A/N: Hello all and welcome to another installment in the Gone Native Collection (Chronicles? Saga? Whatever...) This is just a bit of a backstory for Rayne who is a character that I hope you will come to know and love in my larger work Gone Native. It's written in a bit of a different style than my normal writing, but hopefully you'll like it anyway :) As always, I'm not SM, but technically, I guess I do own Rayne since she's my character. I just don't own the world she lives in :) Enjoy!
Sometimes she wondered where they came from—how they got here. Sarge said that it didn't matter, that all that mattered was that she stay away from them, but Ray Anne—Rayne—was curious. Whenever Sarge went out for supplies and told her to "Stay in the car and be quiet" she always peeked out the windows, hoping to get a glimpse of their silver eyes. She knew that if they found her, they would take her. She knew that if they took her, she would become like them. She knew that if she became like them, she would be able to see her parents again. She wondered what it would feel like to have a little alien in the back of her neck. She wondered if it was really as bad as Sarge made it sound. Their eyes were so pretty.
Sarge was retired army, and once he had figured out what was going on, he had taken her right out of swimming lessons, literally pulled her straight out of the pool, put her in his Jeep, and driven until the sun had gone down and come up again. They had left her parents in Montana, and Sarge had explained that their bodies had been taken over by aliens. Rayne did not understand how aliens could do that, she thought that they were little green men, but Sarge had told her that these aliens were like worms that could live inside of you.
Rayne had cried for the entire drive, and Sarge had sung endless songs. Songs about rain.
Sarge was a nice old man, but he was not her dad or her grandpa. He was just the old man who lived next door and drove her home from swimming lessons when her parents had to work. He fixed the sink for Mama when Dad was out of town. He shared holiday meals with them because he did not have a family, and when he invited them over for dinner, she had to eat everything without complaining, even if the food was gross. She liked Sarge, but he was not her family.
It had been six months since they had moved to Colorado. She was a tough girl now; Sarge had seen to that. She was small for her age, most people thought she was younger than she was, but she could run fast, shoot straight, kick hard, and even cook better than Sarge. At seven years old, she knew how to navigate, though in Colorado that was not very hard, and could survive outside for several days if she had to as long as it was warm enough. Sarge was teaching her which plants were edible and which ones were not. He also taught her first aide and how to do laundry. She hated laundry.
They lived in a secret underground compound beneath a cornfield in eastern Colorado. It used to be a missile silo and it had been so long ignored that it had been forgotten. Except Sarge had not forgotten. He had spent years mapping all the silos in the US before deciding which one he wanted to buy and transform. He owned this one, or rather he owned the farm it was situated on. Or he used to. That was before the aliens invaded. Now there was a silver-eyed couple living in Sarge's farmhouse a few miles away. They were not curious and had not come within a mile of the compound so far, but Rayne still had to be careful. All the time. It was annoying.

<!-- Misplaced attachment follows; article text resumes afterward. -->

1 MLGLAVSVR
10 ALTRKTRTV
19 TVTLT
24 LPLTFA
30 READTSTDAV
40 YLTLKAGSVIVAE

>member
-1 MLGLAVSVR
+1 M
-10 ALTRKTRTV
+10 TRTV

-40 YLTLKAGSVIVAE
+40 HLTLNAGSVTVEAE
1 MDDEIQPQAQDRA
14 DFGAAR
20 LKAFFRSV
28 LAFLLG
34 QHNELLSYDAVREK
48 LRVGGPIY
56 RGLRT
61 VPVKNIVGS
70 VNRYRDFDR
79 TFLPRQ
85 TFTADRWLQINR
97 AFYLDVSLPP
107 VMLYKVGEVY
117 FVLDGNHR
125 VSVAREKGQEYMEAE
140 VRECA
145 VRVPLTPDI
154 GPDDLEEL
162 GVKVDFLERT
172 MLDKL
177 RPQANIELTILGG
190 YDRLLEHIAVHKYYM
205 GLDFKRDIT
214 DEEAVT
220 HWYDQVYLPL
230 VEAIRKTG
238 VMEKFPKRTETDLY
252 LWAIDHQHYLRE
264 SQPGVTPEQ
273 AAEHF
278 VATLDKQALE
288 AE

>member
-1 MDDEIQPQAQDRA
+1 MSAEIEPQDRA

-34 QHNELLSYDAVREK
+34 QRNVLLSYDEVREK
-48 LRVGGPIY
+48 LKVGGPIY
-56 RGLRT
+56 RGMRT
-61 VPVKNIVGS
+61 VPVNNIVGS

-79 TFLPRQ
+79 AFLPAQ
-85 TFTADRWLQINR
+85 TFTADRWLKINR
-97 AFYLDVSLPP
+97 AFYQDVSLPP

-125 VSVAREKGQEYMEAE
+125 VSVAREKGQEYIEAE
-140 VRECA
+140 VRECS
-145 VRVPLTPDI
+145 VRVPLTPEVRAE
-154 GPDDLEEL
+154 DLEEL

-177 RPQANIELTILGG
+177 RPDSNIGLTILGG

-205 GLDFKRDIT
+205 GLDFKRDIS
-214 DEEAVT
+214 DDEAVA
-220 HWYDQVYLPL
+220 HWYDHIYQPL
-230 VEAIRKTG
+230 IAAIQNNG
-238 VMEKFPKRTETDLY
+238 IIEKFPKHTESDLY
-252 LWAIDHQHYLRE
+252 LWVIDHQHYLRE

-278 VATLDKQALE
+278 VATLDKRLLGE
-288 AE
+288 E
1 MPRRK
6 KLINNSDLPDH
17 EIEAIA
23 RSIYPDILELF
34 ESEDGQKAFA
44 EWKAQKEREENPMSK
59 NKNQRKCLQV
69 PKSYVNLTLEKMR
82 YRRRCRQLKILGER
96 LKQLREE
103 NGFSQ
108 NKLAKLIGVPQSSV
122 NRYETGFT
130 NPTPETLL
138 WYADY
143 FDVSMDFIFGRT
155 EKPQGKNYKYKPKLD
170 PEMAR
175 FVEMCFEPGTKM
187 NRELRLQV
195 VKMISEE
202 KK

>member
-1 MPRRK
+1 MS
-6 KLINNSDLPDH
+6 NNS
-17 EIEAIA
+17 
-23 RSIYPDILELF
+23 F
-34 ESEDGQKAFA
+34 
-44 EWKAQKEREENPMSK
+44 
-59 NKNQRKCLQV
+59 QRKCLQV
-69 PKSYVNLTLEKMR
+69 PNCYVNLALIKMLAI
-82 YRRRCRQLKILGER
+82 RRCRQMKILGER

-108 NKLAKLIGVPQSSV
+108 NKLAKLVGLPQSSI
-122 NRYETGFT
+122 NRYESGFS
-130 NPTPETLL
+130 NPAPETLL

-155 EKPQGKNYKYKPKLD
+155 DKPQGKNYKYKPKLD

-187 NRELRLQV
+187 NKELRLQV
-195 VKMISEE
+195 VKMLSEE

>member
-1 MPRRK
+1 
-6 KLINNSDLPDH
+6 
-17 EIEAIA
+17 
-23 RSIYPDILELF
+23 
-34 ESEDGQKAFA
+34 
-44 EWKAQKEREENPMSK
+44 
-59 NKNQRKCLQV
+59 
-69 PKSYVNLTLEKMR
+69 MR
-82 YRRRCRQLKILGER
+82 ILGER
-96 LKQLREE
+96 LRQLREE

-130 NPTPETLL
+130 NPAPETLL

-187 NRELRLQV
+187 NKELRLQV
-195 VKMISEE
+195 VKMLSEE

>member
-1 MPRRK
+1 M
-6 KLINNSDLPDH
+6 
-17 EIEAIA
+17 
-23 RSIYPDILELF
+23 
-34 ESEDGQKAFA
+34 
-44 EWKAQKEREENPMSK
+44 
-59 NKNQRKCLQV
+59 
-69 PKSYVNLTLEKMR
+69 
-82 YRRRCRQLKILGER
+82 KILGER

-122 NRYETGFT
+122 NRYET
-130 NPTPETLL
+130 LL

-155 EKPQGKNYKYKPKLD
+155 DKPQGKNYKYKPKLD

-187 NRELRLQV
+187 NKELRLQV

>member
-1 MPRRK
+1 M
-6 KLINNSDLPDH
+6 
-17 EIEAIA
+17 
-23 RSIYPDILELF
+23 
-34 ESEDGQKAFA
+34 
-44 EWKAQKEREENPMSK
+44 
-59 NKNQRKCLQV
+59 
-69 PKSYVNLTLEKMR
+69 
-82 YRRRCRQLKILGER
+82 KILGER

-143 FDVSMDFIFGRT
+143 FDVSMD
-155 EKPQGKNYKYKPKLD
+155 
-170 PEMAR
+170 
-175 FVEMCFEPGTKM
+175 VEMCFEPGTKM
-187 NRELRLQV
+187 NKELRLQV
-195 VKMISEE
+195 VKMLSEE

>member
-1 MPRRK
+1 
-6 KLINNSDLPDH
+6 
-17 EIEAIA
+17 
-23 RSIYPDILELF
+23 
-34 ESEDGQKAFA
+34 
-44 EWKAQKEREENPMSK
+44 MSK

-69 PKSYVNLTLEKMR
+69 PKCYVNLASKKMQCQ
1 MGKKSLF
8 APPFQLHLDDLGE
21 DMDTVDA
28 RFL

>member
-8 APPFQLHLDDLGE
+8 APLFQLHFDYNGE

The last time Sarge had taken her out to get supplies, she had decided that she was old enough to get out of the car and investigate on her own. They were parked on a neighborhood street and she knew that there was a playground nearby. With swings. She opened the Jeep's door confidently and slid to the ground, checking for traffic in both directions. Seeing none, she trotted off in the direction of the playground. It only took her five minutes to find it and soon she was happily swinging to and fro on the swing set. She kicked off her shoes and let out a delighted peal of laughter, thrilled to feel the wind whip through her hair.
That single word brought all her jubilation crashing down around her. She lost her balance and fell backwards off the swing, slamming to the ground with enough force to knock the wind from her chest. When she regained her composure, she found herself staring straight into the silver eyes of another child. An alien child.
She scrambled to her feet in panic, knowing that wherever Sarge was, he was going to be angry with her for this. Then she wondered if this was her chance to become an alien too.
She took a chance.
"You're a wild human!" exclaimed the alien, as if that were something horrible.
"Huh?" Asked Rayne, unsure exactly what that meant. If wild meant she had snuck away from Sarge, then yes, she was wild.
"You're not a Soul!" The kid tried to explain, but all it did was make Rayne more confused. He turned and yelled over his shoulder, "Mom! This girl is a wild human!"
Rayne turned to see a woman coming forward, her silver-blue eyes reflecting in the sunlight. Rayne knew she should be scared, but mostly she was curious.
"Hello there," The woman said kindly, "What is your name?"
"Well Ray Anne, I'm Mrs. Jones. This is my son Tommy. It's very nice to meet you. We live just over there in the blue house. Where do you live?"
Rayne could see the blue house from the swing set. It had a picket fence in front of it with a nice yard of grass and a tree that would be perfect for climbing. There were yellow and pink flowers next to the wraparound porch and a bike in the yard. It made her miss her own house back in Montana.
She looked back at the woman and gave her a small smile. She opened up her mouth to answer, but at the last second reconsidered. Sarge had told her hundreds of times that she could never tell anyone where she lived because then they would have to move. She could not, would not, tell her where she lived. Sarge would skin her alive. And in the back of her head, a memory of her mother's voice echoed, telling her "Don't talk to strangers!"
"I have to go." She said suddenly, and turned on her heels, grabbed her discarded shoes, and started running back toward the Jeep.
She was three blocks away, about a third of the way there, when the white police SUV showed up. Two officers dressed in all black hopped out and approached her.
"Hi there honey, are you lost?" The lady officer asked, approaching her on the sidewalk.
"N-no. I have to go back to the car. Sarge will be waiting for me." Rayne stammered, backing away. She was unsure whether or not she was supposed to trust these people or run away from them.
"We could give you a ride back to your car." The male officer offered, his silver eyes flashing, and in the back of Rayne's head, her mother's voice echoed, "Don't take rides from strangers!"
She ran away.
When the officers started chasing her, she got scared.
Sarge had always said she was fast, but she was not faster than these officers. They would catch her soon. Tears were running down her face in panic.
After a block, the male officer reached out and grabbed her arm. They both tumbled to the ground.